Thursday, May 19, 2011

orange marmalade


So, obviously, by "soon" I meant I'd get this post up in a month. I'm sorry I've been so sparse lately. I have been cooking (quite a lot; let me tell you sometime about the cupcake-birthday-cake that I shaped and frosted like the Settlers of Catan game board-- or the Portal-themed cake (yes, it was a lie)-- or the war won ton soup that actually tasted like war won ton soup) but my camera's an angsty little old thing and so I don't have anything pretty to post up for you.

This I made back in Christmastime, though, for Mum, who is a huge orange marmalade fan. As a child, I never liked it, but after this I think I've been converted to its golden, sticky, bittersweet ways.


Marmalade comes from Greek quince jam (which was subsequently adopted by the Romans), called "marmelo." This means honey-fruit, as the quince was too bitter to be made into jam without honey.

In other countries, marmalade can refer to any fruit preserves, but in the majority of English-speaking cultures it refers primarily to citrus-based jams.

This recipe is adapted from Alton Brown's (yes, I am a Good Eats junkie. I accept this about myself). I swapped out some of the water for orange juice, and added cinnamon, salt, and a little pepper. Trust me, the pepper works.

Orange Marmalade

Adapted from AB's recipe:
4-5 large oranges
zest and juice of one lemon
2 C orange juice
4 C water
3 pounds plus 12 oz sugar
1 tsp cinnamon
1/2 tsp salt
a few grates of black pepper

canning jars (found in most grocery stores)
candy thermometer

Slice oranges into very thin disks. If you have a mandolin, that will be useful, but otherwise you can make due with a sharp knife. The slices should ideally be about 1/8th of an inch thick, but don't stress too much about it. Just try to make the slices all about the same size. Quarter those slices.

Put into a large pot with the lemon zest and juice, orange juice, and water. Boil for 10 minutes, then reduce heat to a simmer and let cook for 40 minutes. The fruit should be soft.

Meanwhile, fill a separate pot with water and the canning jars and lids. Bring to a rolling bowl for 10 minutes, then turn off the heat and let sit until the marmalade is done. This is to sterilize the jars.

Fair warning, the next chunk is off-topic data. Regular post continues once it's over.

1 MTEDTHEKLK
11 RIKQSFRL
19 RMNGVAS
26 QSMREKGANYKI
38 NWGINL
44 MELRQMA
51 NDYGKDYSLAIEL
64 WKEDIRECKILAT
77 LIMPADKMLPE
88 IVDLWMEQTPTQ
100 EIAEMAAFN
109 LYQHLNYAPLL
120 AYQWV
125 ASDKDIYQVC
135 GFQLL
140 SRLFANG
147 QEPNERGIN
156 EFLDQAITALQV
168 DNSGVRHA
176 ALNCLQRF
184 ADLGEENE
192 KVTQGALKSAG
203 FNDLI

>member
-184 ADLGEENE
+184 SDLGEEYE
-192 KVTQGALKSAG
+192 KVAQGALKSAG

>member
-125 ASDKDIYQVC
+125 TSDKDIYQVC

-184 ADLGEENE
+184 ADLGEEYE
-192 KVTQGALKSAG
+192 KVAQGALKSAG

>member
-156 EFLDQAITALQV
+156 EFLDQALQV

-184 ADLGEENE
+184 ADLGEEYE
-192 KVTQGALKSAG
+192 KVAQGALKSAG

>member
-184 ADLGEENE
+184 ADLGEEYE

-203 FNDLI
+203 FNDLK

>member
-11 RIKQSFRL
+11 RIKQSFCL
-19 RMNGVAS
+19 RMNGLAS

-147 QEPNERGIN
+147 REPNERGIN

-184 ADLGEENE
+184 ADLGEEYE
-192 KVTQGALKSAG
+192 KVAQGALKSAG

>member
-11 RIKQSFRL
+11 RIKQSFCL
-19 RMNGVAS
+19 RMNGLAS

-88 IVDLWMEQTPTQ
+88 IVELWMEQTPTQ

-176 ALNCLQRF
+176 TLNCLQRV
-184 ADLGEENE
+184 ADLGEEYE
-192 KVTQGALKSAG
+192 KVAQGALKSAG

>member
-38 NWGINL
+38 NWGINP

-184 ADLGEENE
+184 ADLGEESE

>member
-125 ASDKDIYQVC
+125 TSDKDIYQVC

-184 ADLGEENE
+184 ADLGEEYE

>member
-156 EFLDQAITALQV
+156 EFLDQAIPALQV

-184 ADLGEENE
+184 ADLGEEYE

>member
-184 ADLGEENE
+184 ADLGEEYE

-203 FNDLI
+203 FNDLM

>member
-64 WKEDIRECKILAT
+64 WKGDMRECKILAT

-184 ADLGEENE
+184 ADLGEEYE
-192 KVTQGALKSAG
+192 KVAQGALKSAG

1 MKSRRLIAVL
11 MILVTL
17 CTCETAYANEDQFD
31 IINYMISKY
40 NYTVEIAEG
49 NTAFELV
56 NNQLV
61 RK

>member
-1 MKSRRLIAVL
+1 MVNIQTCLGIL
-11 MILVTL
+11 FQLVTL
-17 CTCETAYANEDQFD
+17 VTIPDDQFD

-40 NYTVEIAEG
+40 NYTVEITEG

Put a plate in the freezer. You'll need this later to check the marmalade.

Return the oranges to a boil. Add the sugar, cinnamon, salt and pepper and cook until the mixtures reaches 222 or 223 degrees. This should take 10-15 minutes. The way you test the marmalade's doneness is to put a teaspoon on the chilled plate and let sit for half a minute. Tilt the plate. If the marmalade runs, keep cooking. If it wobbles like a gel, you're done. (Imagine what you want your tasty, spreadable marmalade to look like; that's about the consistency it should come to on the chilled plate). Take it off the heat.

Place a towel out on the counter. Using a pair of tongs, remove your jars from the hot water and set them out, upright, on the towel. Ladle in marmalade until there's about half an inch of air gap left between the jam and the top of the jar. Use the tongs to put on the lids and then screw them gently tight.


Return the filled jars to the water. Bring the water to a boil again. Boil each jar 10 minutes. This will seal them. Remove from water and let sit until cool. If any of the lids are not flat and taut, then that jar didn't steal. Don't worry, just stick it in the fridge and eat it immediately. The other jars will stay good on the shelf for a few months. Once open, they must be refrigerated as well.

The marmalade is sweet and candy-like with a bitter edge. I'm a big fan. I hope you will be, too.